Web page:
Brice Carter, CFP®, ChFC®, CIMA®
You likely have a coworker or friend who never takes a day off of work, who's dedicated to their job and who rarely takes a vacation, sick day or comes in late. When you love your job, it can sometimes be easy to let the little things pass by. But you all know that overwork can be detrimental to your health. And just as you should be taking care of your physical health, you should be taking care of your portfolio's health.
The toll that overwork can take on the health of a person is similar to the toll overwork can take on a portfolio. As a certified financial planner who works with retirees, I have witnessed that failing to provide your retirement assets with metaphorical sick or vacation days can put those assets in poor health.
How Hard Is Your Portfolio Working?
It's been said that Thursday is the new Friday, as more Americans are working only four days a week. In this low-interest rate environment, most financial experts are recommending letting your portfolio work a little less as well. With recent studies showing the new safer withdraw rate less than 3%, the days of 5 to 6% are, for now, seemingly in the past. To determine if your portfolio needs to work a little less you first must determine how hard it is currently working, which can be done by determining your current withdraw rate. A withdraw rate is simply the amount of income you are taking from investment accounts each year divided by the total dollar amount of these accounts.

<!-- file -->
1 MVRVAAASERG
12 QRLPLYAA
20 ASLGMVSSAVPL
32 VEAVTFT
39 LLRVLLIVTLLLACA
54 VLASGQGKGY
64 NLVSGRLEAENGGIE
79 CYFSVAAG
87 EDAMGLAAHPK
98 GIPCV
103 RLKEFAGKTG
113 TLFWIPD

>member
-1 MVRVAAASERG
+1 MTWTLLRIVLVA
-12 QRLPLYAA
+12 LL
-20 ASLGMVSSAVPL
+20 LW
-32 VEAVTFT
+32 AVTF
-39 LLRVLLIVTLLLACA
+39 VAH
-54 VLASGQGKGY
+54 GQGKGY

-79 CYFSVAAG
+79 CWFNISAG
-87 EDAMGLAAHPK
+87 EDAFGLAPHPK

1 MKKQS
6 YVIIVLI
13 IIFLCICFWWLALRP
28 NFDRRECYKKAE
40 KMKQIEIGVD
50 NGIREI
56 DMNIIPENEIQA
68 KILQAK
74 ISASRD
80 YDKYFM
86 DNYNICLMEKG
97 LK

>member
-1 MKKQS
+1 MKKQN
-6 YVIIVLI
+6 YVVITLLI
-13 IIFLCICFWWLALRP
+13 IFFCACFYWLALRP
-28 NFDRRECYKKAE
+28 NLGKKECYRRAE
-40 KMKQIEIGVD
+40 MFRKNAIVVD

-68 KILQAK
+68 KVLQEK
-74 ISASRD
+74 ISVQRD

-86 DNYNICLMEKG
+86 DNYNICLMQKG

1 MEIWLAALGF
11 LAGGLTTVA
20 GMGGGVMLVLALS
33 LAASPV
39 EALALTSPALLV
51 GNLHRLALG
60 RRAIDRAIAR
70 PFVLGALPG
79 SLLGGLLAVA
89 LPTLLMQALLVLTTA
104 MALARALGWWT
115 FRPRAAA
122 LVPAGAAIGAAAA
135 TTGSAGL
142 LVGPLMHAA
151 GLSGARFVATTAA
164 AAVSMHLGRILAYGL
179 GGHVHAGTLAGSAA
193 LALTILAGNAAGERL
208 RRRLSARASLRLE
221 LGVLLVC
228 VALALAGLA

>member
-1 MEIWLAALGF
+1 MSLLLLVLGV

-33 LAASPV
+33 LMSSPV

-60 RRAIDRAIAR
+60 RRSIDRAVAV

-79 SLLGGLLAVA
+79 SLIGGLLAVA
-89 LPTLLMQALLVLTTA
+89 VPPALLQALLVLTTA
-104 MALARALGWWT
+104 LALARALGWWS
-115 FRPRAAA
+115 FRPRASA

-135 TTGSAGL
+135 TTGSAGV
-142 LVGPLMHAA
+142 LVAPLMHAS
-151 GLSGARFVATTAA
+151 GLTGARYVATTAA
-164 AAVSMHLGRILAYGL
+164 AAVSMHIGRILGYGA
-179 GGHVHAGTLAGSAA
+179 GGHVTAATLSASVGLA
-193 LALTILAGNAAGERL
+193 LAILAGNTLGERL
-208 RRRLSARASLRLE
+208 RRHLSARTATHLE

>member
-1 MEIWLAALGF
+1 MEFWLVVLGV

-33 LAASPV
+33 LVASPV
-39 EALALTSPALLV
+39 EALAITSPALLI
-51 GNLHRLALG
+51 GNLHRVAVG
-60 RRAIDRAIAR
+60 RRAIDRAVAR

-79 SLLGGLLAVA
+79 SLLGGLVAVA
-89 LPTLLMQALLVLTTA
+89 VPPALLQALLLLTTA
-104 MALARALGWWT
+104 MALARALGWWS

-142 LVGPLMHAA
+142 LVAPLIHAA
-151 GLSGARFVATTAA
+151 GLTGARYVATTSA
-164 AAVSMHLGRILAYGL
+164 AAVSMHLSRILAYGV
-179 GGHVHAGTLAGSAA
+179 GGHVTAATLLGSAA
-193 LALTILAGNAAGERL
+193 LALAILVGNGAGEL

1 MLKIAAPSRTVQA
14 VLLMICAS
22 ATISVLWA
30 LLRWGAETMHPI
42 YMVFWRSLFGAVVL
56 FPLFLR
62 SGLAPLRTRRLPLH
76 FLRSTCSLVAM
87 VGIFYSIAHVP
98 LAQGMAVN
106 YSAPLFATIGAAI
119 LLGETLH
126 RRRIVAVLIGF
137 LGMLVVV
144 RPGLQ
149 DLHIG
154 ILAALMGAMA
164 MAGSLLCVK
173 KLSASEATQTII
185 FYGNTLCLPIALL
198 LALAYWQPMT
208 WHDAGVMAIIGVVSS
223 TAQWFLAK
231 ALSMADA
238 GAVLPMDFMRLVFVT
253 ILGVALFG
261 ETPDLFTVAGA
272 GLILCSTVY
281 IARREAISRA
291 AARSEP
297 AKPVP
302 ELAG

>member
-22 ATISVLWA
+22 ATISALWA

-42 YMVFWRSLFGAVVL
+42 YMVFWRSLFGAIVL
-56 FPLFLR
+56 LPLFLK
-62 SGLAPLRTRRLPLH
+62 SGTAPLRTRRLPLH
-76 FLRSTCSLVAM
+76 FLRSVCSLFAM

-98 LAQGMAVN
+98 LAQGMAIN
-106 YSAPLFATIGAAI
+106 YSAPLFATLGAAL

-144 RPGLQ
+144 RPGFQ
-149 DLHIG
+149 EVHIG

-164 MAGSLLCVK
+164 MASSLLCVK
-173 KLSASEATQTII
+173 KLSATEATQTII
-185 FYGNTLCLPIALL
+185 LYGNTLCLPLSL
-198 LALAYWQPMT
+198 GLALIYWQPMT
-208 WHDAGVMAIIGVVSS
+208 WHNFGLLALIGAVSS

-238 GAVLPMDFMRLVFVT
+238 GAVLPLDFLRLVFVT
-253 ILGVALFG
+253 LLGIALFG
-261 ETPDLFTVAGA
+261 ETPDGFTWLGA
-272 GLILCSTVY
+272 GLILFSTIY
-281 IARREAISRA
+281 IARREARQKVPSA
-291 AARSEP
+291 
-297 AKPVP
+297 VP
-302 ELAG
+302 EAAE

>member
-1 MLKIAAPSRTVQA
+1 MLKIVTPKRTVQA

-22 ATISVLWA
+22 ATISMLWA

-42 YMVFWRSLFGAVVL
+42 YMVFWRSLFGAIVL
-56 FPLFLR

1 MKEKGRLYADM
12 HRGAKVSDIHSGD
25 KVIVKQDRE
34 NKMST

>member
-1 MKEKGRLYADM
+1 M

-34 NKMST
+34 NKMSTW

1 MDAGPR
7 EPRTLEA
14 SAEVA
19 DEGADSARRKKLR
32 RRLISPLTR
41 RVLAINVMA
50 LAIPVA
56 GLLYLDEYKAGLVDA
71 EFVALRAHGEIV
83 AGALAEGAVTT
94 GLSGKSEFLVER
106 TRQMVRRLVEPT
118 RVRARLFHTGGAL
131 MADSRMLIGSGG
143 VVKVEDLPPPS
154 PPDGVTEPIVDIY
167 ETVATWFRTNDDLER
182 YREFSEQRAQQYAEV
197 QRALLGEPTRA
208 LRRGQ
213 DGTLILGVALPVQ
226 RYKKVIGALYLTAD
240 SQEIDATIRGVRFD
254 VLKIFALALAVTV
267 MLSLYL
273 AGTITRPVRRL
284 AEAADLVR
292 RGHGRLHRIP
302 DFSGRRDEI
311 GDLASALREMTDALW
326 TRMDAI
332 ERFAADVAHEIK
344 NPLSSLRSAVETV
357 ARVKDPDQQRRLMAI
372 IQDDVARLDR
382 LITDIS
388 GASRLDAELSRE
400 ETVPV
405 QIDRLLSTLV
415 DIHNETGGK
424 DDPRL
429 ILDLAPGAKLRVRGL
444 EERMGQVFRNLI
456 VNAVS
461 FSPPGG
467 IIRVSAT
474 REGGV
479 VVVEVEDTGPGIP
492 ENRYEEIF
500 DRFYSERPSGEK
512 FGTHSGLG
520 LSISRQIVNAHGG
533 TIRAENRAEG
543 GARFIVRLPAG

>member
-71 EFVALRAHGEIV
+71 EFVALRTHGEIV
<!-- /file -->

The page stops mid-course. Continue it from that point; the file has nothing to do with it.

Once you know what your withdraw rate is, you can make a determination as to whether or not this is a “safe" amount; one way to overwork a portfolio is simply to withdraw funds at an unsustainable rate. So if your withdraw rate is not healthy, you essentially run the risk of outliving your money. To combat this risk, decrease the amount of income you are currently taking, although this is often a less than desirable solution. Another option to consider is purchasing an income annuity.
Income annuities (which are not suitable for every investor) help combat the risk of outliving your money in a few ways. The first and most notable is that you cannot outlive the income stream of a guaranteed lifetime income annuity. Note that all guarantees are subject to the claims-paying ability of the issuing company. Even if you were to spend down the rest of your assets, you can find some comfort in the fact that the portion of assets that you placed into the income annuity will provide income for the rest of your life – and potentially your spouse, depending on the income option you chose.
The second way that an income annuity can help the longevity risk problem is the fact that many income annuities provide payout rates at a rate that far exceeds what is considered to be a safe withdraw rate from portfolios. This could decrease your withdraw rate and essentially take your portfolio from a five day work week to a three or four day work week. With all financial products, there are pros and cons to this strategy, so if this is something you are considering, research and evaluate those pros and cons carefully.
Set Up Sick Days For Your Portfolio